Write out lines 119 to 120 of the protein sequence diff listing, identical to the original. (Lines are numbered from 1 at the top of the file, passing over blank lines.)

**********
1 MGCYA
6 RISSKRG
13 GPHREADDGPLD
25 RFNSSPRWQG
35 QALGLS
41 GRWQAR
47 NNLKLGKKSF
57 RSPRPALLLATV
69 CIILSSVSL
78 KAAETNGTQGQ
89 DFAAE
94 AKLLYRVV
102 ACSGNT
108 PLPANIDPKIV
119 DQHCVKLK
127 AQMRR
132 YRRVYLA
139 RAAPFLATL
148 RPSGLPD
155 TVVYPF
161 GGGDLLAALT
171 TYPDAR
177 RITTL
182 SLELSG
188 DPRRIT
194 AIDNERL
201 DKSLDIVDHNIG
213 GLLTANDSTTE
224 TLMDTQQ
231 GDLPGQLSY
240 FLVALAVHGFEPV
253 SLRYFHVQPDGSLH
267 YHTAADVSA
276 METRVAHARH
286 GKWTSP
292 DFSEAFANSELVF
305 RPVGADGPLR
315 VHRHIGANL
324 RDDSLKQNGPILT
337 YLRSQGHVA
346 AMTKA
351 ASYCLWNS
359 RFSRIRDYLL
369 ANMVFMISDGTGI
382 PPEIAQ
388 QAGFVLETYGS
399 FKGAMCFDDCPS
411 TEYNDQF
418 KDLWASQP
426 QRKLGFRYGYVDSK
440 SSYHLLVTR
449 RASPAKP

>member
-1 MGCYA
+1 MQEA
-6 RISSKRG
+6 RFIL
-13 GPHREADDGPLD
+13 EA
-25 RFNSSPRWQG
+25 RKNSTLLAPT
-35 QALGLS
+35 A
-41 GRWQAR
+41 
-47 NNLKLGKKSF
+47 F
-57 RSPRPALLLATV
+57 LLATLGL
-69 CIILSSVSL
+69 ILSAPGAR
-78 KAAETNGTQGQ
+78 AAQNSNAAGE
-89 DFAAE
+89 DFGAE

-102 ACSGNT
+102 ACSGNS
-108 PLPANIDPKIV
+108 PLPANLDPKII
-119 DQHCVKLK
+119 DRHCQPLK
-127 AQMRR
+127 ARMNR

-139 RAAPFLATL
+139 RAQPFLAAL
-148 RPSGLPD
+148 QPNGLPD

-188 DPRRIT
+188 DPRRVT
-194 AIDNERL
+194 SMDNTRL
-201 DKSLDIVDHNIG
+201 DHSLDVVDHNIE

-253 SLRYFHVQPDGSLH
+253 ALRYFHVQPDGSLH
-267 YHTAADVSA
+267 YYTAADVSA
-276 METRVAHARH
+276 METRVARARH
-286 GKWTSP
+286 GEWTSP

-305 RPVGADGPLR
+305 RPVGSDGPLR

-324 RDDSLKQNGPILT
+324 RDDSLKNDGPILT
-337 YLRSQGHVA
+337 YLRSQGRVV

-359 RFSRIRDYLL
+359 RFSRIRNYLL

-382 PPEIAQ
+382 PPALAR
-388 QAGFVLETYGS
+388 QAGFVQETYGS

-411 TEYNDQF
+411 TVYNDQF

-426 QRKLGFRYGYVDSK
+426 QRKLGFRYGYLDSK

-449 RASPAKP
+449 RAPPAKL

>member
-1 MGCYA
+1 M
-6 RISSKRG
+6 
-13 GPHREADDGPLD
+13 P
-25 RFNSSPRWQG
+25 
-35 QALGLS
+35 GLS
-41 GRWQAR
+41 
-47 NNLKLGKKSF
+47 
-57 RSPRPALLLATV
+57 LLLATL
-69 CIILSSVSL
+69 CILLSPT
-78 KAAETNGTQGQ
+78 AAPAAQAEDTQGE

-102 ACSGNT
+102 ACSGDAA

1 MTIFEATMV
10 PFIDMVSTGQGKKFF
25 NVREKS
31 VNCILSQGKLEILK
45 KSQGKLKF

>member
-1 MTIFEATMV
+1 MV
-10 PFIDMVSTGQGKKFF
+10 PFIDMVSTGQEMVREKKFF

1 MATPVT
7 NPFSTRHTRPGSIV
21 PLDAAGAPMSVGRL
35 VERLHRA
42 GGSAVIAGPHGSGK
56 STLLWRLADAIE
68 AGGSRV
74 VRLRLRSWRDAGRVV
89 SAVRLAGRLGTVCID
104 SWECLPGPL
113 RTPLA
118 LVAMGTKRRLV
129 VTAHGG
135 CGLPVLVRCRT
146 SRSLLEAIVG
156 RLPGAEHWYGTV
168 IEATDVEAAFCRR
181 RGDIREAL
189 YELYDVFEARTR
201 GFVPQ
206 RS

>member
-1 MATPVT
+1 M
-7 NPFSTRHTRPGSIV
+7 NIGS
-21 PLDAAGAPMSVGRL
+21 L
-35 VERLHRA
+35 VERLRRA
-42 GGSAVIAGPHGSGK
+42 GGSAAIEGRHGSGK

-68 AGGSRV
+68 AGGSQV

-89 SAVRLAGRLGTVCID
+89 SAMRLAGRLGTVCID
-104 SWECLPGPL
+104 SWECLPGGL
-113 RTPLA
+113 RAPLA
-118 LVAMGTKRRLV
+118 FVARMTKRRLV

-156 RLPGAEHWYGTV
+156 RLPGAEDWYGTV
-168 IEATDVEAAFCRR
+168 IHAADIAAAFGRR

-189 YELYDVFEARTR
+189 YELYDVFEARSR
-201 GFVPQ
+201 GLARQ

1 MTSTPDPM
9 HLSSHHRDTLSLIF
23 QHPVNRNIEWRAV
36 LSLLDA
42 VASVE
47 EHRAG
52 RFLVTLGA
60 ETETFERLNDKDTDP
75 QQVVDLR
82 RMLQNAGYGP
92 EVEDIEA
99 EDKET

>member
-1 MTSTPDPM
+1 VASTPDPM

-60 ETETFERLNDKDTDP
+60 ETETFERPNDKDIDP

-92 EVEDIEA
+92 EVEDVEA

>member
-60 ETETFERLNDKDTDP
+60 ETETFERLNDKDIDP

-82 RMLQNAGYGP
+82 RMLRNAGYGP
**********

+449 RAPPAKL

>member